Board Diversity

gender diversity our issues

Why do we engage on diversity?

A properly structured board should include appropriately skilled and experienced directors, drawing on a range of criteria, including gender, ethnicity and age, in addition to core skills and
experience.
Companies are likely to be most successful when they harness collective intelligence, and approach problems with different mindsets. Diversity of thought assists boards to set and challenge company strategy, and to better understand the markets in which they operate.

Companies that demonstrate their commitment to diversity attract the best talent throughout the organisation and do better over the long-term. Likewise, the clients, customers and other stakeholders of any business are diverse. To properly understand their interests and how they impact the organisation, the organisation’s governing body should be reflective of its stakeholders.

Over the last 10 years, our members and other long-term active owners have been engaging with companies to increase the number of women on boards.

Diversity has a material benefit to governance outcomes and strengthens decision making. That is why we strongly supports efforts to improve gender diversity on boards and management teams.

Engaging on board diversity

Our members have endorsed a gender diversity target, and expect that at least 30 per cent of the board positions in ASX listed companies be occupied by women.

We work with companies to understand their plans to meet this target. Our preference is for companies to reform their board’s composition, in line with this target, on a voluntary and planned basis.

Proxy voting on gender diversity 

We believe that zero women boards are not fit for purpose. Equally, where a board has only one woman, there is a risk of falling back to being a zero women board, or that diverse views are not properly heard.

Where a company has zero women directors, we may make recommendations to vote against any newly appointed male directors. In 2019, we broadened our approach to include the ASX300. Recognising that board renewal takes time, we allow a year for engagement and renewal for new entrants to the ASX300 before we apply our policy.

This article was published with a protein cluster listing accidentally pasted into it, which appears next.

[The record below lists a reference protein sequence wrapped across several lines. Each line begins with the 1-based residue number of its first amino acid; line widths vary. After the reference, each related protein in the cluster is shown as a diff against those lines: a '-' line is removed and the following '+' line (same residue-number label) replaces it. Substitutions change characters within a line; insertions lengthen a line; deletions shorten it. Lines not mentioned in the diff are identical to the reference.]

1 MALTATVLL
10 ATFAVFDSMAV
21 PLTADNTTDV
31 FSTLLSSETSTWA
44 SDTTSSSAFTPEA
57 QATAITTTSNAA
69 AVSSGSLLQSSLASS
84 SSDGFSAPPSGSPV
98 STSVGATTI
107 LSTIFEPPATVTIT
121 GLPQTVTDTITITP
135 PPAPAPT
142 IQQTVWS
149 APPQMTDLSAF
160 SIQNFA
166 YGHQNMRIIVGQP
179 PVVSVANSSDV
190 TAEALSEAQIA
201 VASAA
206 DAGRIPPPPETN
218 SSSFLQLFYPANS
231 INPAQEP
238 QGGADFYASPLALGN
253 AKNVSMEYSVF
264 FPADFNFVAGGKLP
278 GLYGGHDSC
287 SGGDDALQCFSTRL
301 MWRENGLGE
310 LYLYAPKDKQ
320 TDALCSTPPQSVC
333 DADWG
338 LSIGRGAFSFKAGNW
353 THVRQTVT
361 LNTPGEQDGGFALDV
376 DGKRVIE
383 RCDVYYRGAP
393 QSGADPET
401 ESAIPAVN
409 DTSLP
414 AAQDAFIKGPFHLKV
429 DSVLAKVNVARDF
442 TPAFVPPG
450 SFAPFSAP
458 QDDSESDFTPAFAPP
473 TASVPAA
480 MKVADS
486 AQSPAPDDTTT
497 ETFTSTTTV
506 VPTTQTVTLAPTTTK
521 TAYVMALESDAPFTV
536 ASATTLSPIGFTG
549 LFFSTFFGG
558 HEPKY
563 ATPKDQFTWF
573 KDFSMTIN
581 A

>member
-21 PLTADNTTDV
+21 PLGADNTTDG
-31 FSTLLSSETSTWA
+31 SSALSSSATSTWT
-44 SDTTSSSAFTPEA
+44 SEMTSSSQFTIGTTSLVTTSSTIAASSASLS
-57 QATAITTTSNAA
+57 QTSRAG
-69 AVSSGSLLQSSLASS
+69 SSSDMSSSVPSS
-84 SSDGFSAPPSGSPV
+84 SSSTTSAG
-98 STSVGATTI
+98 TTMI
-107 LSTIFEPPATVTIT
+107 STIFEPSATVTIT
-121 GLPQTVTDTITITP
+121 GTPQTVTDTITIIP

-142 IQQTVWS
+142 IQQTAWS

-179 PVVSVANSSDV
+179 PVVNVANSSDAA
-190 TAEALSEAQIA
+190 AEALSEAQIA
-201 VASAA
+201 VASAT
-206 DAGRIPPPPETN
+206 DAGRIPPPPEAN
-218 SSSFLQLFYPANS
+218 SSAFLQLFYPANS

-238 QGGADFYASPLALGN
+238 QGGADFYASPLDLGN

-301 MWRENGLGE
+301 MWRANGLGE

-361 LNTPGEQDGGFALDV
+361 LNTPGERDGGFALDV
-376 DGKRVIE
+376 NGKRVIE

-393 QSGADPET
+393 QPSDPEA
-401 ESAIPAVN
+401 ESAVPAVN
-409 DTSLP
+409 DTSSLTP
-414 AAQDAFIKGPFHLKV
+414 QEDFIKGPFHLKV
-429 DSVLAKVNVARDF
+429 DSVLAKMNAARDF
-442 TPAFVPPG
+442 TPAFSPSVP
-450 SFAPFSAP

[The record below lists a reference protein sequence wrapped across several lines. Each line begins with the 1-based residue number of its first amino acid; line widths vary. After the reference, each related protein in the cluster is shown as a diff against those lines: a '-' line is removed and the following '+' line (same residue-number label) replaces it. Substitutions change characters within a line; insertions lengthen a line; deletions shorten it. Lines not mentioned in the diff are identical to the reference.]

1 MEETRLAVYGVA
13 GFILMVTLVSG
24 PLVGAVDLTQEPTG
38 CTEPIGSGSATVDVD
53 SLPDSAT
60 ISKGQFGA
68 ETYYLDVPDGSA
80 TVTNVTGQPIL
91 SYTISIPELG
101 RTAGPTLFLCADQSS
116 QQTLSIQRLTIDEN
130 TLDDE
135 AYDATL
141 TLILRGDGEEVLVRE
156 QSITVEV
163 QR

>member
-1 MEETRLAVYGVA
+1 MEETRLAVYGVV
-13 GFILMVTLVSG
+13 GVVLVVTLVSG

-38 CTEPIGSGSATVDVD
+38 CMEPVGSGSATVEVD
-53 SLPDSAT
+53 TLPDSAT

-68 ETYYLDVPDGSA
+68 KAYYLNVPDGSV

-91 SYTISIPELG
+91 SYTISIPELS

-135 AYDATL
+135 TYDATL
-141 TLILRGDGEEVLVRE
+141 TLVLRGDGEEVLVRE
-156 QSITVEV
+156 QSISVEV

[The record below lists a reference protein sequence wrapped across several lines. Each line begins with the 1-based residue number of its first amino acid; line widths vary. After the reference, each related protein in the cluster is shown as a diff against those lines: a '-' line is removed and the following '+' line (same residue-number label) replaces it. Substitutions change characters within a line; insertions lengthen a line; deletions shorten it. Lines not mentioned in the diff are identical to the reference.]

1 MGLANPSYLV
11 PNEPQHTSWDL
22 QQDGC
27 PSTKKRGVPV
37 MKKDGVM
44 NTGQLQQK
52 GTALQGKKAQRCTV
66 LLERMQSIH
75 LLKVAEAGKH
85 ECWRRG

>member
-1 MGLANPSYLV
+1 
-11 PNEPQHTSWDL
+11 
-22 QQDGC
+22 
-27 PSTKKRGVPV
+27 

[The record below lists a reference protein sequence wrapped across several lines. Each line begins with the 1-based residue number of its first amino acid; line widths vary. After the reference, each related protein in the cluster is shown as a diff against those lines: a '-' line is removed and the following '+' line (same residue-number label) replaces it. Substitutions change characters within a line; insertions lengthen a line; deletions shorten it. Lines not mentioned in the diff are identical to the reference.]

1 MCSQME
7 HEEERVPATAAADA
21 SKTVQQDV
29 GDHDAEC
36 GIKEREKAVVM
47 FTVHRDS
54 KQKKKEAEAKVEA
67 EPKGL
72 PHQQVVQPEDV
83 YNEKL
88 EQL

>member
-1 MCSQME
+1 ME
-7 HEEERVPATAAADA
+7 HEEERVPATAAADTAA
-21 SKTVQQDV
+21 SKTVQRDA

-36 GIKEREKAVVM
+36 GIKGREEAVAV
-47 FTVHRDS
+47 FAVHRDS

We combine our approach to voting recommendations with our engagement to provide companies with an opportunity to show a pathway to increase women on boards.

 

 

How are Australian companies responding?

Over the last decade, gender diversity on Australian company boards has significantly improved. In 2019 women directors on ASX200 boards finally reached 30 per cent, up from 8.3 per cent in 2009. This milestone represents the culmination of years of work by

investors and others to increase the number of women appointed to listed company boards. ACSI and our members adopted a 30 per cent target in 2015. To reach this milestone shows our policy is working. 

How can board gender diversity improve?

While reaching 30 per cent women directors across the ASX is a good outcome, it does not mean the job is done, as more than half the companies in the ASX200 are yet to reach this target. Given that boards are still comprised of 70 per cent men and 30 per cent women, gender representation on company boards is a long way from fully harnessing the potential of diversity.

Targets provide a way for companies to assess their approach to diversity, but they also provide incentives for change. Companies should have gender balance on their board. This means a minimum of 40 per cent women , 40 per cent men and 20 per cent unallocated to allow flexibility for board renewal. Listed companies should set a time frame within which they will achieve gender balance (40:40:20) on their boards.

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